Southern Pacific #18, Slim Princess Steams
When over 500 people came out to celebrate the return of the Southern Pacific #18 to the Eastern California Museum in 2019, it was a sight to behold! It was an indication that the people in the region had missed the sight and sound of this vintage steam locomotive and its return home was a thing to celebrate. While many steam locomotives would have been scrapped by now, Southern Pacific #18 is still adding to her storied career.
A Brief History of the Southern Pacific #18
Popularly known as the “Slim Princess”, Southern Pacific #18 is a narrow-gauge, ten-wheeler-type, oil-burning steam locomotive with a wheel arrangement of 4-6-0. While this engine is closely associated with the Southern Pacific Railroad, it was originally built for the Nevada-California-Oregon Railway by Baldwin Locomotive Works in 1911.
This engine was sold to the Southern Pacific Railroad in 1926 and was nicknamed the “Desert Princess” along with #8 and #9 as they operated through the desert areas of California and Nevada. At the height of dieselization, #18 was replaced by the diesel-powered Southern Pacific #1 and was retired in 1956. #18 was then donated to the City of Independence in California.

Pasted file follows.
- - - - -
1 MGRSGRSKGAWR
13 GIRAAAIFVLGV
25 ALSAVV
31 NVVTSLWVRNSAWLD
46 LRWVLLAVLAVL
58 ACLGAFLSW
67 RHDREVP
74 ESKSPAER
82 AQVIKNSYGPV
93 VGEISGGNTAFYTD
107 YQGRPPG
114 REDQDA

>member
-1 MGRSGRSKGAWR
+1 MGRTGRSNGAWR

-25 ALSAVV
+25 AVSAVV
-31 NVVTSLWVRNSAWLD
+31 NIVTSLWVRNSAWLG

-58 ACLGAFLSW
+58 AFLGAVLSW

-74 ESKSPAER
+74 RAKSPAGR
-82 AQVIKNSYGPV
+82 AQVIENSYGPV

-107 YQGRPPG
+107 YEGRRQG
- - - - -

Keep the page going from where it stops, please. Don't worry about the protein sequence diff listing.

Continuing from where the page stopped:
For the next four decades, #18 sat on a static display until the Eastern California Museum acquired it in 1996. Its restoration would begin more than a decade later in 2010 and it took another 7 years to complete. It was then leased to the Durango and Silverton Narrow Gauge Railroad of Durango, Colorado where it operated until it was returned to the Eastern California Museum in 2019.
Today, #18 is operational and a star attraction at the Eastern California Museum and the Carson & Colorado Railway where it runs. To ride on the historic Southern Pacific #18, you can visit the Carson & Colorado website for more information about #18, upcoming events, and more.
Another Ten-Wheeler, Huckleberry #152, was a part of the Alaska Railroad before retiring to Michigan where she now leads excursion trips.